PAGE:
Conjuring Up a Python Program Without Doing Any Programming
A First Tutorial for Everyone
If you have an ordinary Google-equipped browser, you can follow along step by step here, making use of Google Generative AI. See end of page to sign up for a free Google Generative AI account.
Here is shown how the familiar Google Search page can now be used to generate the custom software needed to perform useful AI Image Processing. The creator, You, only needs to be able to provide instructions and specifications to Google AI in simple declarative English.
Put another way, the needed degree of technical adeptness has plummeted all at once. English language skills are important to be clear and concise enough for it to understand.
As an example, the following is an image capture of Line 7 of the Prologue from Troilus and Cressida, Bodleian Library 1623 First Folio. The name of the sample file is
. (Note, the images on this page can be expanded )
I type the following into a standard Google Search input box, to get it to generate Python language source code for me. I am already using the OpenCV software library ‘cv2’, it’s already in use in many places.
python source code using opencv find the contours of an image named “image1.jpg” and limit bounding boxes to a width of between 16 and 30 pixels and print out bounding boxes sorted by size and save image as “contours.jpg”
I push the Generate button, and in about half a second it supplies all of the following:
Note: A file of type .mht like this (a full-page view) can be opened by browsers including:
The “Export” menu is most especially interesting:
We choose “Google Colab”
This causes our generated Python code to be wrapped up in a new Lab Notebook Document, which is sent to, and opened in, Colab, Google’s Cloud computing platform for AI and Data Science, housed in many data centers, worldwide, which are equipped with many arrays of their custom-designed microchips for doing high-volume number crunching. We will be demonstrating the free entry-level service tier. If you have a gmail account already, you’re at least halfway there to having a Colab account of your own.
At this point you don’t need a Google Colab user account yet, but you will soon to continue.
You will see the following:
Upon the notebook being opened for you, you will see:
Notice from the URL that this running on one of Colab’s servers. This isn’t editable, so make a copy for yourself in your own Google Drive. Use under the File menu, ‘Save Copy in drive’.
You will have to Authenticate:
The result looks like:
This is the same as before, except residing in your own Google Drive and with a different filename for the notebook. This is yours, and therefore editable.
A couple of bits of hand-crafting edits are needed to make this run under Colab.
The following snippets are used so often I have sent it off in an email to myself for handy access:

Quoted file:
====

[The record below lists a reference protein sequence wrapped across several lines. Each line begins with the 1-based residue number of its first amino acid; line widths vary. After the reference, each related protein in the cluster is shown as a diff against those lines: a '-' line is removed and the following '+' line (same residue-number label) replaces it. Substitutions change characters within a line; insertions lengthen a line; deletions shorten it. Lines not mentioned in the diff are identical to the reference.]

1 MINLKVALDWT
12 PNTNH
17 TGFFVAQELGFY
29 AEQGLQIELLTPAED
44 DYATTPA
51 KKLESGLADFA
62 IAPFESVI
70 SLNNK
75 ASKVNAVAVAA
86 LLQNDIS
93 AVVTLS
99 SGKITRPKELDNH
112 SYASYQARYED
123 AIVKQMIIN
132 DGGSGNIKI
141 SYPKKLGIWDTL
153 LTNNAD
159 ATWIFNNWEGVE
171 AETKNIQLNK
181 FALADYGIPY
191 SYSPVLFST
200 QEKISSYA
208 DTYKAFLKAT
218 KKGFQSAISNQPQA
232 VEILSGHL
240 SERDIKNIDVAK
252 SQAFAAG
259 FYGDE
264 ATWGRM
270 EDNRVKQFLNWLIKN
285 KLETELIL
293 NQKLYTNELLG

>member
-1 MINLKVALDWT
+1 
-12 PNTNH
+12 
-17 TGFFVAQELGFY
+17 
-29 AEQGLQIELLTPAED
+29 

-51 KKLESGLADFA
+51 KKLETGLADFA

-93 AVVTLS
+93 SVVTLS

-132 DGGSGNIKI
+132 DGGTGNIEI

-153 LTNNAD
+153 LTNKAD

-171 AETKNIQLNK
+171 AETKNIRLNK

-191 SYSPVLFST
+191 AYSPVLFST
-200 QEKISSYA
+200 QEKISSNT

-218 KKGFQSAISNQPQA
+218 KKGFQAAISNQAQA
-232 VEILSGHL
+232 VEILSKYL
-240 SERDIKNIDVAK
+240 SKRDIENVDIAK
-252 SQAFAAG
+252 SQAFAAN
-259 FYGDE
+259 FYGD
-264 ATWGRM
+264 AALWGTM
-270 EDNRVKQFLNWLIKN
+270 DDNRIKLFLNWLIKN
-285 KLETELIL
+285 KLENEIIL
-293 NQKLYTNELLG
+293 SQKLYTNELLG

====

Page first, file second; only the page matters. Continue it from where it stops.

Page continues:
Edit the notebook file so that the text of all three snippets below are copied to the top of the page:
from google.colab import drive
HOME = os.getcwd()
from google.colab.patches import cv2_imshow
It should look like this now:
The first enables file access to your Google Drive, so that the sample image file, image1.jpg can be uploaded to be processed.
The second snippet prints out the current directory, which is where the sample file will live after uploading.
The third enables the final presentation image to be shown under Colab.
Now make the following edit to the file path of the sample image file:
from: image = cv2.imread(“image1.jpg”)
to: image = cv2.imread(“/content/drive/MyDrive/image1.jpg”)
This is the final edit you need to make:
Now use ‘Save’ from the File menu. The only thing left is uploading the sample image file.
Download a copy of it from here
If you can, drag n drop it Files display in the left sidebar.
You can now run your Python program by choosing ‘Run’ from the ‘Runtime’ menu.
If everything goes correctly, this is the machine-generated output file,
Therefore if we can isolate each of the 40-odd letters into its own image file (such as jpg) we can use them as Templates to match against any letter in any page of the First Folio. This allows distinguishing whether the letter is of the Biformed Alphabet form of ‘a’ or ‘b’, (same as binary 0 or 1), which means the onerous process of machine-decoding the secret message FB, hid within the text of the First Folio can be accomplished in a tiny fraction of the time and effort it took when attempting it manually.
If everything Doesn’t go right, it’s an opportunity to experience one of the most exciting new features of Colab, built-in error remediation using AI. In this example, if the file name of the sample file is changed to anything else such as “image.jpgx”, it means the program will be looking for a non-existent file and the following results:
Push the EXPLAIN ERROR button and this results: